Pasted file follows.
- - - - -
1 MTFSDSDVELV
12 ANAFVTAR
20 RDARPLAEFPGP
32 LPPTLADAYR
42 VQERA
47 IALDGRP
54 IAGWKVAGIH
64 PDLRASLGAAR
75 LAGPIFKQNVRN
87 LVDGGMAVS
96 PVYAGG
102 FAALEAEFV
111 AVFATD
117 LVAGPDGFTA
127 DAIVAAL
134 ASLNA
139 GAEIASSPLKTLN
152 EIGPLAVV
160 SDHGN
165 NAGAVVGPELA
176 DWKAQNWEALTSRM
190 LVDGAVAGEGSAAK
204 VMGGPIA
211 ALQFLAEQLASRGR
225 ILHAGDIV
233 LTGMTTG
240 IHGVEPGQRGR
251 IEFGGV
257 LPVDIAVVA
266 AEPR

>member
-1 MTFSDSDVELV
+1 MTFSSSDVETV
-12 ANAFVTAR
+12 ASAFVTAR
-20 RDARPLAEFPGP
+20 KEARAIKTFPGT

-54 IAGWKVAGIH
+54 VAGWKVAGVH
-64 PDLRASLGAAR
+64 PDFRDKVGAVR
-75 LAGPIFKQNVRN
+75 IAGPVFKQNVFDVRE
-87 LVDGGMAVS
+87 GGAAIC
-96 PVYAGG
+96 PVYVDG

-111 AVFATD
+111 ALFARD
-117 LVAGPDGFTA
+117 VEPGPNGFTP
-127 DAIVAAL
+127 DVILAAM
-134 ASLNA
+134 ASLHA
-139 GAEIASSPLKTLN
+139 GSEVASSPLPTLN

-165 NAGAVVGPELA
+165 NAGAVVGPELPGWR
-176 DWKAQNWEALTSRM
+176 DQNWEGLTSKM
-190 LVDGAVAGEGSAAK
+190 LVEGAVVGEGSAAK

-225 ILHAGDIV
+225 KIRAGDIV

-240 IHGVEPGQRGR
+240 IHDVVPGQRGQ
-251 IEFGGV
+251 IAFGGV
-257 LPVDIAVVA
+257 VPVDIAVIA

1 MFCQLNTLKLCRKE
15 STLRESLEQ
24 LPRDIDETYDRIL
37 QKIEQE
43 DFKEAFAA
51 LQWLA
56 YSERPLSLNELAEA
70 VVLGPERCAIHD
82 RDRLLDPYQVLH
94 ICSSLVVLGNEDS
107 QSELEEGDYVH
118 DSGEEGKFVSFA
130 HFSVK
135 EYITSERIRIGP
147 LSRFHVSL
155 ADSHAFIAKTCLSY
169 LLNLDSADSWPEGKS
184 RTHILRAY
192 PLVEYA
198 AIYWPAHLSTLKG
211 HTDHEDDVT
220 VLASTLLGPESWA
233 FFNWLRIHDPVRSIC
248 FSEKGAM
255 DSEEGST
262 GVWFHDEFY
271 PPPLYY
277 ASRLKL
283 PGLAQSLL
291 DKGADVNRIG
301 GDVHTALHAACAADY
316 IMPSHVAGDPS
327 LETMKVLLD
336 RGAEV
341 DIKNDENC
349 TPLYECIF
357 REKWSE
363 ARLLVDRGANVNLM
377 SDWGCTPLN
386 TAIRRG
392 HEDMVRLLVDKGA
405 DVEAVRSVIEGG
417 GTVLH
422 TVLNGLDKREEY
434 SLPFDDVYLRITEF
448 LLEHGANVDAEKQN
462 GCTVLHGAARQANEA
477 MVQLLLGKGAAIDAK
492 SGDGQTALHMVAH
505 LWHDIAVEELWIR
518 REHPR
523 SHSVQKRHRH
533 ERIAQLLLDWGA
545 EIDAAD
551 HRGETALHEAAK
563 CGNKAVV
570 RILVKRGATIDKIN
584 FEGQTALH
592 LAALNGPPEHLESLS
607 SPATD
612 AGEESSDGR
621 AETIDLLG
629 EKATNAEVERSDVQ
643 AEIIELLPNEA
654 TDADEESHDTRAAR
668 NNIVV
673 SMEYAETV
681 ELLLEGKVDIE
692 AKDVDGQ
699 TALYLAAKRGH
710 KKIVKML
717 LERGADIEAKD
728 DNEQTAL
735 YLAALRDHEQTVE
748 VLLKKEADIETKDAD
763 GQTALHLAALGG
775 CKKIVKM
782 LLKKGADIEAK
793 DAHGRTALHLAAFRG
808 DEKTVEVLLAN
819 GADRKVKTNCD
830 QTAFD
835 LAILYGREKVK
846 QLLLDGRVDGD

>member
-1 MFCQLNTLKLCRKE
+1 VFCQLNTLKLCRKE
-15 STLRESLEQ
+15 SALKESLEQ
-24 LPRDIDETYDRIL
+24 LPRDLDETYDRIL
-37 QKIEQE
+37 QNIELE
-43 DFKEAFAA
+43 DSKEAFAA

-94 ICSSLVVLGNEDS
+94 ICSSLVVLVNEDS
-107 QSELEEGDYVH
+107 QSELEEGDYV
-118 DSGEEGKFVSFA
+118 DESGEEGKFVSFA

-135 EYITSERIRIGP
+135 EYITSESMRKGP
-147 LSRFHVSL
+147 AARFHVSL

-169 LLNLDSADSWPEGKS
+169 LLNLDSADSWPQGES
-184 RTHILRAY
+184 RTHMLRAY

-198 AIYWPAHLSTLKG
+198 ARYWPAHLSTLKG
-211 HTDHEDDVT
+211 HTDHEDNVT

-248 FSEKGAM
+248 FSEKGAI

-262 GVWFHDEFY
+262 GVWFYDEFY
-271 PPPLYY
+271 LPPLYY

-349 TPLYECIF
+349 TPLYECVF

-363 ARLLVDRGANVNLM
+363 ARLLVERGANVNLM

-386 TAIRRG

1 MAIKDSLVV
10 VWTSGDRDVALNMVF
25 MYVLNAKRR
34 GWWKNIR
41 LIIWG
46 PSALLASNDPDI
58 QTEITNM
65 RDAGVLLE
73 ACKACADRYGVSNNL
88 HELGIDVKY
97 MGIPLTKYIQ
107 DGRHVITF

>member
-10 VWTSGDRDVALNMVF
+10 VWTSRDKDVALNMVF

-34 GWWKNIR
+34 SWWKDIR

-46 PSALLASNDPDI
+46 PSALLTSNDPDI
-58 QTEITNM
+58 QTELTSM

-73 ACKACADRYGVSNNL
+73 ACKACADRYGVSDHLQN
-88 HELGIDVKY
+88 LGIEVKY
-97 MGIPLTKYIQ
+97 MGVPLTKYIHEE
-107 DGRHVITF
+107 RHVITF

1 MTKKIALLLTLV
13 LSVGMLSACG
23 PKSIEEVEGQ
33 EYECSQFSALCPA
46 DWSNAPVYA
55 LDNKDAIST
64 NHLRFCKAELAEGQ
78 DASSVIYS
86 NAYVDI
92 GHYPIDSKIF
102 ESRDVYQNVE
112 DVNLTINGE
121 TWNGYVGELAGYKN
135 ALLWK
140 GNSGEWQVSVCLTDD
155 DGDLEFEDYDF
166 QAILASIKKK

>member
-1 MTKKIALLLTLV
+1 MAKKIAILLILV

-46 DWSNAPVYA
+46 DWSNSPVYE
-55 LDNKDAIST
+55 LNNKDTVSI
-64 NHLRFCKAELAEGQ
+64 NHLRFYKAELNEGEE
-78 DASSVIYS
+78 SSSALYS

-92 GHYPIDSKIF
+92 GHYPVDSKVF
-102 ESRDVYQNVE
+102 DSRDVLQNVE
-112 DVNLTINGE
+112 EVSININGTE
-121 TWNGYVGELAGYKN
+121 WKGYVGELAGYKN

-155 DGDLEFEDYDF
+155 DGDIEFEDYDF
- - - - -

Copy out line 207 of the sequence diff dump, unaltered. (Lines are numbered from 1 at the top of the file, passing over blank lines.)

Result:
107 DGRHVITF